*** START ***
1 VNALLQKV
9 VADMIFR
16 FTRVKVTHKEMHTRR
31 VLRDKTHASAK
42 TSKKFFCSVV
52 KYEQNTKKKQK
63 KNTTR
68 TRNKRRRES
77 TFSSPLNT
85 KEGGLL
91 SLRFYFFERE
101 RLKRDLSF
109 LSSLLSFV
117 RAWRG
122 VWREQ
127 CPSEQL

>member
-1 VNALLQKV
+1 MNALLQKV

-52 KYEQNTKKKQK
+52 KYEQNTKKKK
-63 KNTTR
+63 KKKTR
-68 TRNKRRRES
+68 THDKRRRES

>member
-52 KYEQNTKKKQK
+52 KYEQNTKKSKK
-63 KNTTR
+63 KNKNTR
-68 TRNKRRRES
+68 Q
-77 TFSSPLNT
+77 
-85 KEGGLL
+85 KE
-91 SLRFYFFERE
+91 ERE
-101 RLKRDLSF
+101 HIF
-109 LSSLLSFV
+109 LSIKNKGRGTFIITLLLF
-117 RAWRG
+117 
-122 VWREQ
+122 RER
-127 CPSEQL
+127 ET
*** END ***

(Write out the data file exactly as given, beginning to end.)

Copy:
1 VNALLQKV
9 VADMIFR
16 FTRVKVTHKEMHTRR
31 VLRDKTHASAK
42 TSKKFFCSVV
52 KYEQNTKKKQK
63 KNTTR
68 TRNKRRRES
77 TFSSPLNT
85 KEGGLL
91 SLRFYFFERE
101 RLKRDLSF
109 LSSLLSFV
117 RAWRG
122 VWREQ
127 CPSEQL

>member
-1 VNALLQKV
+1 MNALLQKV

-52 KYEQNTKKKQK
+52 KYEQNTKKKK
-63 KNTTR
+63 KKKTR
-68 TRNKRRRES
+68 THDKRRRES

>member
-52 KYEQNTKKKQK
+52 KYEQNTKKSKK
-63 KNTTR
+63 KNKNTR
-68 TRNKRRRES
+68 Q
-77 TFSSPLNT
+77 
-85 KEGGLL
+85 KE
-91 SLRFYFFERE
+91 ERE
-101 RLKRDLSF
+101 HIF
-109 LSSLLSFV
+109 LSIKNKGRGTFIITLLLF
-117 RAWRG
+117 
-122 VWREQ
+122 RER
-127 CPSEQL
+127 ET